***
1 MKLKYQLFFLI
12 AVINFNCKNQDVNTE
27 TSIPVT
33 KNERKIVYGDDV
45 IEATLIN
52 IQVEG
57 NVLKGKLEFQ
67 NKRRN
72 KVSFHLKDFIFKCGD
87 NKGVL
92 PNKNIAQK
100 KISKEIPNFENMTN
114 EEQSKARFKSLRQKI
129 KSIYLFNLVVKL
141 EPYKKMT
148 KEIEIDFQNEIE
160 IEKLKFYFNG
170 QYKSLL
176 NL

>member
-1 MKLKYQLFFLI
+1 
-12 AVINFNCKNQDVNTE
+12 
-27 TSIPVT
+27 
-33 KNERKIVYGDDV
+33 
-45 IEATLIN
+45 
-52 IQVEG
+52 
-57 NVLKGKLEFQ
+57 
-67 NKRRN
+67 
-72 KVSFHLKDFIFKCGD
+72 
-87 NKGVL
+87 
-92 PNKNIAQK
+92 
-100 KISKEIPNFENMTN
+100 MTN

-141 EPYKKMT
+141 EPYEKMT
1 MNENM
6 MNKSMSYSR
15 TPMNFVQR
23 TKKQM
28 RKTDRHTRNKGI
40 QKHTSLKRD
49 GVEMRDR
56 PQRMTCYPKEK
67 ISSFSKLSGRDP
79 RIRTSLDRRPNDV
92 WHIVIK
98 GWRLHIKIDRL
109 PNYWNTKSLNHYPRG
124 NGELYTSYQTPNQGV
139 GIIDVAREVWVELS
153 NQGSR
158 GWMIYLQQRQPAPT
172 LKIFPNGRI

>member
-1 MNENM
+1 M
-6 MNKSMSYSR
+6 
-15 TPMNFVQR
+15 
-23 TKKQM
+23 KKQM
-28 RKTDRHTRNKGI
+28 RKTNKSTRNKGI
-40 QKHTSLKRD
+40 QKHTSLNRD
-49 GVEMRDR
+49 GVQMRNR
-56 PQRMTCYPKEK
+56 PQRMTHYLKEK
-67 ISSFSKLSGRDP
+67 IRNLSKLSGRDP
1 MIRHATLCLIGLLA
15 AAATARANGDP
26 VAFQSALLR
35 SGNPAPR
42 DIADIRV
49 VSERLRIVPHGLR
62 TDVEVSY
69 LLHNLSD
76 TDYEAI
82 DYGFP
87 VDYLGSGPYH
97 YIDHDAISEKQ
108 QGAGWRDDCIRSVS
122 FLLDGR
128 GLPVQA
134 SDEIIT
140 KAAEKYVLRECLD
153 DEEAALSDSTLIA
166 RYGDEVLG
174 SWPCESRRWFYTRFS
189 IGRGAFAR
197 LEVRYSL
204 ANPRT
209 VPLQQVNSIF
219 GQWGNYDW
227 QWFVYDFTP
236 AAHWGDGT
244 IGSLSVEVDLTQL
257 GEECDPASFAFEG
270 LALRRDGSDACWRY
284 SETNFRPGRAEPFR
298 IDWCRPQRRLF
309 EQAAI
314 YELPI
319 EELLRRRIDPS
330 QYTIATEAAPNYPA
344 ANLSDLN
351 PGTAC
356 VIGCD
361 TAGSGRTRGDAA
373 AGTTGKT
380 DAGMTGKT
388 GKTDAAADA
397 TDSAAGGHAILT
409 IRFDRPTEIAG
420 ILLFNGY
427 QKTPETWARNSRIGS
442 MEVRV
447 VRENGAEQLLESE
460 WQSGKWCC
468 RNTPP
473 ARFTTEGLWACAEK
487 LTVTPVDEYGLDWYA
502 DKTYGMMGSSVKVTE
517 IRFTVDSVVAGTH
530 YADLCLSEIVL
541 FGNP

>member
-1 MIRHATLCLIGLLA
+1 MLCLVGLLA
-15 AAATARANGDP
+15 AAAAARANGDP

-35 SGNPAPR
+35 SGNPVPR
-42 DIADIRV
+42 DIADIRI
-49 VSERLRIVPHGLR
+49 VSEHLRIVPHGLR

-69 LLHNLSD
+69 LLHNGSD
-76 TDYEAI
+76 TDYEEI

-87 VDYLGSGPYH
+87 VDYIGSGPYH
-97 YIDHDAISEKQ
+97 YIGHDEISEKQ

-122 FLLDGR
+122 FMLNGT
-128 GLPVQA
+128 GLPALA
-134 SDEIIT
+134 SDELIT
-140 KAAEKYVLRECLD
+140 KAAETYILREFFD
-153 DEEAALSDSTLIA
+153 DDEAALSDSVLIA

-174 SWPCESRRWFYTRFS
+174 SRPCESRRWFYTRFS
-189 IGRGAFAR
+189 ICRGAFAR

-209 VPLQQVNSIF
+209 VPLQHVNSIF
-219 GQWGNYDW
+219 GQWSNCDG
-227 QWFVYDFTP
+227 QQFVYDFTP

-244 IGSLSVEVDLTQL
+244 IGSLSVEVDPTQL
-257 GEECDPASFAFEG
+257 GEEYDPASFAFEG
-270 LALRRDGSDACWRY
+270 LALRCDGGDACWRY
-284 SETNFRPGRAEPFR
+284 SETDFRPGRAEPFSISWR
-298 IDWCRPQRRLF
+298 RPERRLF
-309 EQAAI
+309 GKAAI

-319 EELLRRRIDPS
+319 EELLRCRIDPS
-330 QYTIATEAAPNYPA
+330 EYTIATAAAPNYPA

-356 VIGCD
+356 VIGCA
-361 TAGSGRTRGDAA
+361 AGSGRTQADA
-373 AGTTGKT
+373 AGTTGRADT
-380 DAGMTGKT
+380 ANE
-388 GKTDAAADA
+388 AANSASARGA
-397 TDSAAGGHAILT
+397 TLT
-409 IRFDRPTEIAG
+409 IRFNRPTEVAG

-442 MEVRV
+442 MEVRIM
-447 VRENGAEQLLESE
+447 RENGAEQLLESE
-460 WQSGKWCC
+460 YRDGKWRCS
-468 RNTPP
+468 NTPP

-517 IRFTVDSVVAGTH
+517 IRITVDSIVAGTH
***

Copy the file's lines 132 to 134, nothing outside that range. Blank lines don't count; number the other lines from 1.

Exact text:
447 VRENGAEQLLESE
460 WQSGKWCC
468 RNTPP